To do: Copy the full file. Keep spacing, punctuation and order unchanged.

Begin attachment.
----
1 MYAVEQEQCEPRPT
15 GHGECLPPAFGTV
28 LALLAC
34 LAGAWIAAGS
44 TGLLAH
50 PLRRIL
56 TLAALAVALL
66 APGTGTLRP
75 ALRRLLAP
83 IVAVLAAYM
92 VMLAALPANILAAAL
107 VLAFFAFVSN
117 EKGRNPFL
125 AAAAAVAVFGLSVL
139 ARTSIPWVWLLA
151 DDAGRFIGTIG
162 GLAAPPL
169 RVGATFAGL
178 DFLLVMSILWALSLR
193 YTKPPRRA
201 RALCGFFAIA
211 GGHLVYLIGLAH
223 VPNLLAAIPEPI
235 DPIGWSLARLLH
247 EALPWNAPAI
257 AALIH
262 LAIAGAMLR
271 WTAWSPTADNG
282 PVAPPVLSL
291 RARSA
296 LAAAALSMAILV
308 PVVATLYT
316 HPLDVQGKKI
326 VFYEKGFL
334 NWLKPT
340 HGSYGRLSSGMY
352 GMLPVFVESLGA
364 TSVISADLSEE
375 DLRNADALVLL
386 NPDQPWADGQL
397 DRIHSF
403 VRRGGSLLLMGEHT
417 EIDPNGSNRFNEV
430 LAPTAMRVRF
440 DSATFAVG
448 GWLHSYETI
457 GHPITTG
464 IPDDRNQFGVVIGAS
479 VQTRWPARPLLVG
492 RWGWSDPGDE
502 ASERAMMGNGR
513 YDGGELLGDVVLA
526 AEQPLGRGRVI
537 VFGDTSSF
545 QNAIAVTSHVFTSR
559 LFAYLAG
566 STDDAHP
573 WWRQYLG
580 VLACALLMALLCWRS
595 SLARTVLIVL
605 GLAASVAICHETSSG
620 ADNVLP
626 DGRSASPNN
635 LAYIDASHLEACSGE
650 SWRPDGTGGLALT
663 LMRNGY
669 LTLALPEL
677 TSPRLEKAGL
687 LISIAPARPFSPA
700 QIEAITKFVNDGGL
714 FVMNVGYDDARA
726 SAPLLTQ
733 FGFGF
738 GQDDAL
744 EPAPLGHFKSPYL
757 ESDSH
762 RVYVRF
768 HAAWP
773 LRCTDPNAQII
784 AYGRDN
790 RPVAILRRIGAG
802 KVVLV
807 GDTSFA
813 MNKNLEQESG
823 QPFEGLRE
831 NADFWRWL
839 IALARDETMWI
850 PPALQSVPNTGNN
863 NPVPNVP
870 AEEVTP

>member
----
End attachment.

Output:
1 MYAVEQEQCEPRPT
15 GHGECLPPAFGTV
28 LALLAC
34 LAGAWIAAGS
44 TGLLAH
50 PLRRIL
56 TLAALAVALL
66 APGTGTLRP
75 ALRRLLAP
83 IVAVLAAYM
92 VMLAALPANILAAAL
107 VLAFFAFVSN
117 EKGRNPFL
125 AAAAAVAVFGLSVL
139 ARTSIPWVWLLA
151 DDAGRFIGTIG
162 GLAAPPL
169 RVGATFAGL
178 DFLLVMSILWALSLR
193 YTKPPRRA
201 RALCGFFAIA
211 GGHLVYLIGLAH
223 VPNLLAAIPEPI
235 DPIGWSLARLLH
247 EALPWNAPAI
257 AALIH
262 LAIAGAMLR
271 WTAWSPTADNG
282 PVAPPVLSL
291 RARSA
296 LAAAALSMAILV
308 PVVATLYT
316 HPLDVQGKKI
326 VFYEKGFL
334 NWLKPT
340 HGSYGRLSSGMY
352 GMLPVFVESLGA
364 TSVISADLSEE
375 DLRNADALVLL
386 NPDQPWADGQL
397 DRIHSF
403 VRRGGSLLLMGEHT
417 EIDPNGSNRFNEV
430 LAPTAMRVRF
440 DSATFAVG
448 GWLHSYETI
457 GHPITTG
464 IPDDRNQFGVVIGAS
479 VQTRWPARPLLVG
492 RWGWSDPGDE
502 ASERAMMGNGR
513 YDGGELLGDVVLA
526 AEQPLGRGRVI
537 VFGDTSSF
545 QNAIAVTSHVFTSR
559 LFAYLAG
566 STDDAHP
573 WWRQYLG
580 VLACALLMALLCWRS
595 SLARTVLIVL
605 GLAASVAICHETSSG
620 ADNVLP
626 DGRSASPNN
635 LAYIDASHLEACSGE
650 SWRPDGTGGLALT
663 LMRNGY
669 LTLALPEL
677 TSPRLEKAGL
687 LISIAPARPFSPA
700 QIEAITKFVNDGGL
714 FVMNVGYDDARA
726 SAPLLTQ
733 FGFGF
738 GQDDAL
744 EPAPLGHFKSPYL
757 ESDSH
762 RVYVRF
768 HAAWP
773 LRCTDPNAQII
784 AYGRDN
790 RPVAILRRIGAG
802 KVVLV
807 GDTSFA
813 MNKNLEQESG
823 QPFEGLRE
831 NADFWRWL
839 IALARDETMWI
850 PPALQSVPNTGNN
863 NPVPNVP
870 AEEVTP

>member